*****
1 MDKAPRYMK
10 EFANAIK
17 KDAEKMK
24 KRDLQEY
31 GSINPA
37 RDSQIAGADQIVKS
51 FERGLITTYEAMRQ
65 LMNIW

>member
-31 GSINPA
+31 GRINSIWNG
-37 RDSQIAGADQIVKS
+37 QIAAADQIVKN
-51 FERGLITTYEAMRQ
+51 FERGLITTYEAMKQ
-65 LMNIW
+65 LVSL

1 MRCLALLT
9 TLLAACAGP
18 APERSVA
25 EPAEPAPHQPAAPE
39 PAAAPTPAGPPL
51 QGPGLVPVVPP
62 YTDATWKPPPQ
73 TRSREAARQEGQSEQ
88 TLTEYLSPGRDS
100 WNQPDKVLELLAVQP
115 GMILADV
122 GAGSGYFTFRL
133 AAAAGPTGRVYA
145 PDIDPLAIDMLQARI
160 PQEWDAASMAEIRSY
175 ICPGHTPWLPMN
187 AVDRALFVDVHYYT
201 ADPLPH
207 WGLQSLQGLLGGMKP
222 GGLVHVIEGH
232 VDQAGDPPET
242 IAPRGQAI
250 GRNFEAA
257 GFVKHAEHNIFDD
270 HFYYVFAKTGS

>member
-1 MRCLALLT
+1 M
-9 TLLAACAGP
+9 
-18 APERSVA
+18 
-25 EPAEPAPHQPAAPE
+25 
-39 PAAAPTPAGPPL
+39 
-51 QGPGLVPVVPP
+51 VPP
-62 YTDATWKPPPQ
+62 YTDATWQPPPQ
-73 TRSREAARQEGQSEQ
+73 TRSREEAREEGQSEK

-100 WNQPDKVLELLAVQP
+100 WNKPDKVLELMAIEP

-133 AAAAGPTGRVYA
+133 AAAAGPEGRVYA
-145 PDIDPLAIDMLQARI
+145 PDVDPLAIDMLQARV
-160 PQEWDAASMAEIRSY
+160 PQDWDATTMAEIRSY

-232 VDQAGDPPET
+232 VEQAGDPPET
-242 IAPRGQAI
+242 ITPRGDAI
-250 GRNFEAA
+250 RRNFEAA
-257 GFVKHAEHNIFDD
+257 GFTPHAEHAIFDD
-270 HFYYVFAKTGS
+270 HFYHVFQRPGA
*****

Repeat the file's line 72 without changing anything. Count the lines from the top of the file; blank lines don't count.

-250 GRNFEAA